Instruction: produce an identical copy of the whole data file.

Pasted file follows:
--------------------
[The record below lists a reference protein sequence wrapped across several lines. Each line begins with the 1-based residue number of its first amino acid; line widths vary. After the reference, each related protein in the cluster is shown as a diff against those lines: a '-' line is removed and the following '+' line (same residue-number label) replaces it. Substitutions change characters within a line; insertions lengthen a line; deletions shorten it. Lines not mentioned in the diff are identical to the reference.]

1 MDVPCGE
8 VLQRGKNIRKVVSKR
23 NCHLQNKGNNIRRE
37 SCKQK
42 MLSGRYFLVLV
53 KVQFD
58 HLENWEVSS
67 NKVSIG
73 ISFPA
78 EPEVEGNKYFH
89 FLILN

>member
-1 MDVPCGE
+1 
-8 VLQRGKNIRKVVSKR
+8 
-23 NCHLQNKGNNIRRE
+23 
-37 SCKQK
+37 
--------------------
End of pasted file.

[The record below lists a reference protein sequence wrapped across several lines. Each line begins with the 1-based residue number of its first amino acid; line widths vary. After the reference, each related protein in the cluster is shown as a diff against those lines: a '-' line is removed and the following '+' line (same residue-number label) replaces it. Substitutions change characters within a line; insertions lengthen a line; deletions shorten it. Lines not mentioned in the diff are identical to the reference.]

1 MDVPCGE
8 VLQRGKNIRKVVSKR
23 NCHLQNKGNNIRRE
37 SCKQK
42 MLSGRYFLVLV
53 KVQFD
58 HLENWEVSS
67 NKVSIG
73 ISFPA
78 EPEVEGNKYFH
89 FLILN

>member
-1 MDVPCGE
+1 
-8 VLQRGKNIRKVVSKR
+8 
-23 NCHLQNKGNNIRRE
+23 
-37 SCKQK
+37 